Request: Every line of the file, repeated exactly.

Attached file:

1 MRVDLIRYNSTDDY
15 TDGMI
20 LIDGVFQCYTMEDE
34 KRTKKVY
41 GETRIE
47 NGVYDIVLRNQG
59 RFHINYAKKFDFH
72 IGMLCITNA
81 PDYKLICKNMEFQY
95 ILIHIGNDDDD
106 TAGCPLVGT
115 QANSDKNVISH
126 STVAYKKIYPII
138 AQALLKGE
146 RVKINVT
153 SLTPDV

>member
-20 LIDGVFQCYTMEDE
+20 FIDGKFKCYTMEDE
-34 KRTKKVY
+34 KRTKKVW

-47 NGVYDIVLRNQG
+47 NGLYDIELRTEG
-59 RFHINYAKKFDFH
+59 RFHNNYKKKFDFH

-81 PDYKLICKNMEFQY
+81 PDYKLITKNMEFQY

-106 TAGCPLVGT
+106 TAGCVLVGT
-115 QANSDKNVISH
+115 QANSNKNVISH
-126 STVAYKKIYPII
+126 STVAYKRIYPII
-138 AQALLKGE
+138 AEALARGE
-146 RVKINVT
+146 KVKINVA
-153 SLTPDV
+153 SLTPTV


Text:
1 MRVDLIRYNSTDDY
15 TDGMI
20 LIDGVFQCYTMEDE
34 KRTKKVY
41 GETRIE
47 NGVYDIVLRNQG
59 RFHINYAKKFDFH
72 IGMLCITNA
81 PDYKLICKNMEFQY
95 ILIHIGNDDDD
106 TAGCPLVGT
115 QANSDKNVISH
126 STVAYKKIYPII
138 AQALLKGE
146 RVKINVT
153 SLTPDV

>member
-20 LIDGVFQCYTMEDE
+20 FIDGKFKCYTMEDE
-34 KRTKKVY
+34 KRTKKVW

-47 NGVYDIVLRNQG
+47 NGLYDIELRTEG
-59 RFHINYAKKFDFH
+59 RFHNNYKKKFDFH

-81 PDYKLICKNMEFQY
+81 PDYKLITKNMEFQY

-106 TAGCPLVGT
+106 TAGCVLVGT
-115 QANSDKNVISH
+115 QANSNKNVISH
-126 STVAYKKIYPII
+126 STVAYKRIYPII
-138 AQALLKGE
+138 AEALARGE
-146 RVKINVT
+146 KVKINVA
-153 SLTPDV
+153 SLTPTV